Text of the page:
Rhythm of life on the river


We struck gold re­cently with an Airbnb apart­ment be­side the Sarawak River in Kuching, Malaysia. The twobed­room, two-bath­room condo 10 floors up in a mod­ern block was spa­cious and airy. But best of all it had a pri­vate bal­cony that looked out over the gen­tly flow­ing tidal river, giv­ing in­sight into lo­cal ac­tiv­i­ties based on and around this life-giv­ing source. We soon got to know the low chug­ging en­gine of the small com­mer­cial fish­ing boats as they headed out to sea each morn­ing; the puttputt of tiny dinghies used for transport and river fish­ing; the daily rush­ing of waves and loud com­men­tary of the tourist cruise boat.

My room opened on to the bal­cony, so no need for air­con­di­tion­ing as the breeze kept me cool with the door left ajar all night. My pre-dawn alarms were the roost­ers in the vil­lage across the river and the 5am call to prayer from the large mosque on the op­po­site bank. This was my sig­nal to brew tea, start up the lap­top and be­gin writ­ing in those hours be­fore my com­pan­ions woke, as the sun slowly rose and the river’s res­i­dents stirred for the day. The re­laxed city of Kuching owes its ex­is­tence to the river and the in­dus­tries it brings: agri­cul­ture, fish­ing, tourism and transport. The prom­e­nade along its banks in the town cen­tre draws lo­cal fam­i­lies for evening pic­nics and ho­tel visi­tors to stroll and take in the view.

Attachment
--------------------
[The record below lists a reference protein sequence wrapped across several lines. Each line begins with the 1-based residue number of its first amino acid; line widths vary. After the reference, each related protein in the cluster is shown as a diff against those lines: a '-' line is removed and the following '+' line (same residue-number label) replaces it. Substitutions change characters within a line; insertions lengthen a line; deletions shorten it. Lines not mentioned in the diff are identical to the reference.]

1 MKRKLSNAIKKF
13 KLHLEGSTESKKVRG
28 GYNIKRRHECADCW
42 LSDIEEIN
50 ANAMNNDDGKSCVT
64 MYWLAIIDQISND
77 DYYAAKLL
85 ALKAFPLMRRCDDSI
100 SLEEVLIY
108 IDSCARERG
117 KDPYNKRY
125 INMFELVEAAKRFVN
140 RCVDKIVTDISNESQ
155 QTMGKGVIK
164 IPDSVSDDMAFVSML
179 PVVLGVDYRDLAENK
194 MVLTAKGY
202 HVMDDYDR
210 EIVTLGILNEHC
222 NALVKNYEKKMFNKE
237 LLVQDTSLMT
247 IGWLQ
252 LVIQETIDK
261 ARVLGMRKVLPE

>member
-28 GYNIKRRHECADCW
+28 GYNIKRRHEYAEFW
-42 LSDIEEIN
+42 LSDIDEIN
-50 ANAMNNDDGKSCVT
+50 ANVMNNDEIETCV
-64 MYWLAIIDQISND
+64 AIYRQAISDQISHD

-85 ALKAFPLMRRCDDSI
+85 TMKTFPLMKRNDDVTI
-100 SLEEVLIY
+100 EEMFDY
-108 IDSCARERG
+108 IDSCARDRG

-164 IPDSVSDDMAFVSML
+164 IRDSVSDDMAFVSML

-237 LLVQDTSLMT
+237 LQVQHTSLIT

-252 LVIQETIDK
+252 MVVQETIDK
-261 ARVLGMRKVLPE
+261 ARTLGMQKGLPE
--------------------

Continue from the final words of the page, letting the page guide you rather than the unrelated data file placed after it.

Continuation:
The city’s restau­rants and hawk­ers’ stalls serve re­gional pro­duce, with many dishes based on seafood sourced nearby. Small mar­kets un­der can­vas on the run­down jet­ties sell all man­ner of fish, prawns and crabs. The ice fac­tory on the banks fills the holds of the fish­ing boats as they pre­pare for their day’s jour­ney.

Sa­tok Week­end Mar­ket ven­dors proudly dis­play their pro­duce, grown, raised or caught on the sur­round­ing coun­try­side and wa­ter­ways. Small stacks of in­tri­cately dis­played fruit, veg­eta­bles and herbs are eye-catch­ing, fish pre­cisely lined up in rows, cooked snacks of­fered for tast­ing, and the fresh­est tofu and noo­dles bagged ready for home cook­ing. Stall hold­ers in this mul­ti­cul­tural district are wel­com­ing, happy to ex­plain newly dis­cov­ered items and in­dulge our cu­rios­ity and need for end­less photos. I could hap­pily spend the rest of my days in Kuching, as long as I had that bal­cony with a view of the river. Send your 400word con­tri­bu­tion to Fol­low the Reader: travel@ theaus­tralian. com.au. Colum­nists will re­ceive a Cross Tech3 Mul­ti­Func­tion Pen that neatly switches be­tween a black and red pen, pen­cil, eraser and a sty­lus for use on smart­phone or other touch­screen de­vice; $89.95. More: lux­u­rypens.net.au.

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